No Place Like Home 

No Place Like Home- Background

On July 1, 2016, Governor Brown signed landmark legislation enacting the No Place Like Home (NPLH) program to dedicate $2 billion in bond proceeds to invest in the development of permanent supportive housing for persons who need mental health services and are experiencing homelessness, chronic homelessness, or who are at risk of chronic homelessness. The bonds are repaid by funding from the Mental Health Services Act (MHSA).

NPLH funds shall be used to finance the capital costs of units in rental housing developments, including acquisition, design, construction, or rehabilitation costs associated with the rental housing community along with capitalized operating subsidy reserves. 

Key features of the program include:

  • A requirement is that permanent supportive housing utilizes low-barrier tenant selection practices that prioritize vulnerable populations and offer flexible, voluntary, and individualized supportive services.
  • A requirement that the County commit to providing mental health services and help coordinate access to other community-based supportive services for residents.
  • A restriction on the amount of rent charged is to be no more than 30 percent of the Area Median Income, as defined in the NPLH Program guidelines.

Population to be Served

Permanent supportive housing is intended to be provided to adults with serious mental illness, or children with severe emotional disorders and their families and persons who require or are at risk of requiring acute psychiatric inpatient care, residential treatment, or outpatient crisis intervention because of a mental disorder with symptoms of psychosis, suicidality or violence and who are homeless, chronically homeless, or at risk of chronic homelessness.

The risk of chronic homelessness includes persons who are at high risk of long-term or intermittent homelessness, including persons with mental illness exiting institutionalized settings, transition-age youth experiencing homelessness, or with significant barriers to housing stability.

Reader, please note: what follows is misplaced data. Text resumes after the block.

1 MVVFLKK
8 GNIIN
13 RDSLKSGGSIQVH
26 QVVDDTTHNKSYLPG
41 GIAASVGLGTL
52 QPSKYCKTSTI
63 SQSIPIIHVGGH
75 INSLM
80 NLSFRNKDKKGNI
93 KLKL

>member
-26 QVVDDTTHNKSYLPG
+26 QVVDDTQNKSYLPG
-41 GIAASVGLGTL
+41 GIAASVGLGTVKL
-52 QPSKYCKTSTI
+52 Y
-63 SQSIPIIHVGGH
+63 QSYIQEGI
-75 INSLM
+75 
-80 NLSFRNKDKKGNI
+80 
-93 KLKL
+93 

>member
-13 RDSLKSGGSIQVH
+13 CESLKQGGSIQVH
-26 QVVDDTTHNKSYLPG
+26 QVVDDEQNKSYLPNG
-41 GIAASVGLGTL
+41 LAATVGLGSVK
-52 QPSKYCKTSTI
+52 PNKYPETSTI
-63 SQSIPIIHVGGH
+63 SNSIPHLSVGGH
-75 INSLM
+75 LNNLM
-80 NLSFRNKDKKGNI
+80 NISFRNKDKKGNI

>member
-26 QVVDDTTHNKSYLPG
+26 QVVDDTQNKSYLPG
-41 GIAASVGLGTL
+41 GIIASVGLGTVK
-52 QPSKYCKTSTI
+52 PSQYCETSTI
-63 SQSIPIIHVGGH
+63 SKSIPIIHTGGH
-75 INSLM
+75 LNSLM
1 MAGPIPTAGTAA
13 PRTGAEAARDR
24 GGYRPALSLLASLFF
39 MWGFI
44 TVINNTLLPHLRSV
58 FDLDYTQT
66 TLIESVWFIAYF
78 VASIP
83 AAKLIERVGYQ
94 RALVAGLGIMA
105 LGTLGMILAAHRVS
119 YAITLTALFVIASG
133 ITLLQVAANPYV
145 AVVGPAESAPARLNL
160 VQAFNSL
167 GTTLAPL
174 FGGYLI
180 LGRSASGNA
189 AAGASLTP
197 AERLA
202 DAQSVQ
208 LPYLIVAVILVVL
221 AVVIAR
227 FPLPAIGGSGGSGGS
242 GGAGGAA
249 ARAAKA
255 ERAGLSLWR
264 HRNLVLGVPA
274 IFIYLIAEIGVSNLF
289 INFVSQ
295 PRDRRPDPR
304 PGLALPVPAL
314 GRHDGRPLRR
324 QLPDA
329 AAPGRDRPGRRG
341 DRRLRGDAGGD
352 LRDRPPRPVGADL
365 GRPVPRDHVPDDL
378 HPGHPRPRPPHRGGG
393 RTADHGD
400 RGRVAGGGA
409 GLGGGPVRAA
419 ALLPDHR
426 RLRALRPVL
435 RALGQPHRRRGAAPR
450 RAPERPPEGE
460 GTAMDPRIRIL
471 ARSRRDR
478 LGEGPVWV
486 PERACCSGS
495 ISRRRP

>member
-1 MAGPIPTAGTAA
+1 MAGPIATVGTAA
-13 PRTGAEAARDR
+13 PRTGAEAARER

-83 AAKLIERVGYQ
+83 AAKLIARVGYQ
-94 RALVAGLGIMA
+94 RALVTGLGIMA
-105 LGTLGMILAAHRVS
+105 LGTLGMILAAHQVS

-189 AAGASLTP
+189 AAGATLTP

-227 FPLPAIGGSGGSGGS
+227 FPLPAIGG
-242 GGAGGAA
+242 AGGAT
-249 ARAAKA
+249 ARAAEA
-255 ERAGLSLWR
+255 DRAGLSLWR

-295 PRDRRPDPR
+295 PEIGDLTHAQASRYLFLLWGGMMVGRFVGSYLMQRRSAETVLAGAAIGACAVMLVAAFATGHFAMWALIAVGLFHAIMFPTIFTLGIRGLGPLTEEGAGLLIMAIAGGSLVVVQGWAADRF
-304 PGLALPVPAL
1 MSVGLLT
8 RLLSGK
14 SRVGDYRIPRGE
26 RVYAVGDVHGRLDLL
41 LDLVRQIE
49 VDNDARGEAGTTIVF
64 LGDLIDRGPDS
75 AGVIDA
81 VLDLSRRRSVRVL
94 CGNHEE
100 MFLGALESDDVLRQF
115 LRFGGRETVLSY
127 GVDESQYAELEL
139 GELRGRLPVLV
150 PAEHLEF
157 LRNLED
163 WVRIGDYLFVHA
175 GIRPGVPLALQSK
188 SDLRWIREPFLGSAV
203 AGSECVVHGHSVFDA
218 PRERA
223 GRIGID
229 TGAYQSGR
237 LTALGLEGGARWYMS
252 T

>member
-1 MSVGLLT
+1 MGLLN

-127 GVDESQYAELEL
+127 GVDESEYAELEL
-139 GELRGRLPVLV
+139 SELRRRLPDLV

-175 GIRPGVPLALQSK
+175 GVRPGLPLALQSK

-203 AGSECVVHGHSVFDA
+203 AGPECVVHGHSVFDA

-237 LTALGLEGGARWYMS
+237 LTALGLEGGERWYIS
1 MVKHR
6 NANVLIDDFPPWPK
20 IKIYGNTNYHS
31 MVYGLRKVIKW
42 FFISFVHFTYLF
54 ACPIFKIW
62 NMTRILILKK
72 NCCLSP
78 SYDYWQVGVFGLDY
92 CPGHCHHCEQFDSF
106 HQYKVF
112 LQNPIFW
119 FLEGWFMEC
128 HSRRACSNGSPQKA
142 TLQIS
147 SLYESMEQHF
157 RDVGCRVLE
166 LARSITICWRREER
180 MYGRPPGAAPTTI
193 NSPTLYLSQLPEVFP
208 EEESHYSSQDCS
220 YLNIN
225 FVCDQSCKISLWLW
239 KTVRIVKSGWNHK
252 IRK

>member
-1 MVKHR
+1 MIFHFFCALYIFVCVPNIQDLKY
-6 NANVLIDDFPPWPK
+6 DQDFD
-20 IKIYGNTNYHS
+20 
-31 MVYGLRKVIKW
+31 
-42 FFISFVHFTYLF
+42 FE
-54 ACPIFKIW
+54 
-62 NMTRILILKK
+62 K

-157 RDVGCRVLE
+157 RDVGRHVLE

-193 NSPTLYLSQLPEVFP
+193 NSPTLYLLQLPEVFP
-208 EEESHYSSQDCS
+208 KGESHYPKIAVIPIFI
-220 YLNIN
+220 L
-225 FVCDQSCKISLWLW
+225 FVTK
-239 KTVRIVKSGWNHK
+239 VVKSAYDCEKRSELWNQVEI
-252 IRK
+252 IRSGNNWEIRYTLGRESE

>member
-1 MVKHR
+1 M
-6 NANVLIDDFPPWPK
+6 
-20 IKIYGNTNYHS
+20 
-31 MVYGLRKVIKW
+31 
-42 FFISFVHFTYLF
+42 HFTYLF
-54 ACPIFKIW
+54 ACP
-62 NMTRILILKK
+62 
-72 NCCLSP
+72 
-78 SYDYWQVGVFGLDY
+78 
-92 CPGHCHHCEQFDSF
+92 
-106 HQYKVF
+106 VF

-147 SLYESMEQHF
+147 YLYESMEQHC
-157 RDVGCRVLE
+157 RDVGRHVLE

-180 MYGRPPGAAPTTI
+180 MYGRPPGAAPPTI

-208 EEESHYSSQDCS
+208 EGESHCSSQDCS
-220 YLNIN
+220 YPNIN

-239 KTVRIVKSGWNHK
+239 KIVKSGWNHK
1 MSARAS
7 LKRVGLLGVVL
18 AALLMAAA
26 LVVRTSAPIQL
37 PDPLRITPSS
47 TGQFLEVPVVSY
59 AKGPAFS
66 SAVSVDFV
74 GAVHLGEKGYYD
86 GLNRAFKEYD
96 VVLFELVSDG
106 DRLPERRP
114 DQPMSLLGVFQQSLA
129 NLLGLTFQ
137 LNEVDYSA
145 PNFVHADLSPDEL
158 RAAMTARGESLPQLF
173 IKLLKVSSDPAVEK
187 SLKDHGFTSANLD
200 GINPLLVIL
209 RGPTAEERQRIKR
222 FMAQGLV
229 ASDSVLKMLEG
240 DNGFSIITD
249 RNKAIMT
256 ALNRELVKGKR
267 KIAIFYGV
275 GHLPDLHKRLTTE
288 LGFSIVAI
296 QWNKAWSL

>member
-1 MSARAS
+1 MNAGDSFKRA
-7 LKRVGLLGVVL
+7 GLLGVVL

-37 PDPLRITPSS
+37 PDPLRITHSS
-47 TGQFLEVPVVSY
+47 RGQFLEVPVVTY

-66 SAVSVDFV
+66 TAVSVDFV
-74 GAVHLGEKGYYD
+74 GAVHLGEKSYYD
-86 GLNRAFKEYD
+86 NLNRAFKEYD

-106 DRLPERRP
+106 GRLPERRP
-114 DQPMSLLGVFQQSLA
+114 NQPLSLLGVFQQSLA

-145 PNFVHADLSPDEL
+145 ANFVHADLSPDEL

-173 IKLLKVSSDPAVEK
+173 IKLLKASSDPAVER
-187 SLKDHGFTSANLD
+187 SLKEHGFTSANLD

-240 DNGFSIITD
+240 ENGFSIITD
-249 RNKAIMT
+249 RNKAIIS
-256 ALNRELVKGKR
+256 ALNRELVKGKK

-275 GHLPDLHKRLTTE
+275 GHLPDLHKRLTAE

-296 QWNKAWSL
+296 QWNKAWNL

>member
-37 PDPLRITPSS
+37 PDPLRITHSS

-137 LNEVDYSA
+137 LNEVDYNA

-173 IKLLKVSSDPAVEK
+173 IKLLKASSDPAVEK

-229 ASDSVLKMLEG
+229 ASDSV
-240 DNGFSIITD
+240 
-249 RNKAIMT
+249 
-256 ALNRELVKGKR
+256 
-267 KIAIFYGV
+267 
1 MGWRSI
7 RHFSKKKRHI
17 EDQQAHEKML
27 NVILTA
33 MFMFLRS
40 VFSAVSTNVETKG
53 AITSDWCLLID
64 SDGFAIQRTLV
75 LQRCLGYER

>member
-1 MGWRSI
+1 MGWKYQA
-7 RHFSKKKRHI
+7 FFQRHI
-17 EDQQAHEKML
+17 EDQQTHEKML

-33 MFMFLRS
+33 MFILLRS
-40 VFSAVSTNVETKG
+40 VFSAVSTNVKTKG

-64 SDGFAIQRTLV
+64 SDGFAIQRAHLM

Process for Obtaining Funding

Counties are eligible to apply for funding acting independently as a development sponsor or together with another entity, usually a developer of affordable housing, special needs housing, and permanent supportive housing.  Awards are made on a competitive basis, as more fully described in the NPLH Program Guidelines.

To qualify for funding, the County must submit a Housing Plan to the California Department of Housing and Community Development that specifies the goals, strategies, and activities that are in progress or that will be initiated to reduce homelessness and make it non-recurring for the population identified above. 

The Housing Plan must reflect input from the following groups:

  • County representatives with expertise from behavioral health, public health, probation/criminal justice, social services, and housing departments;
  • The HUD Continuum of Care for the County;
  • Housing and homeless service providers, especially those with experience providing housing or services to those who are chronically homeless;
  • County health plans, community clinics and health centers, and other health care providers;
  • Public housing authorities; and
  • Representatives of family caregivers of persons living with serious mental illness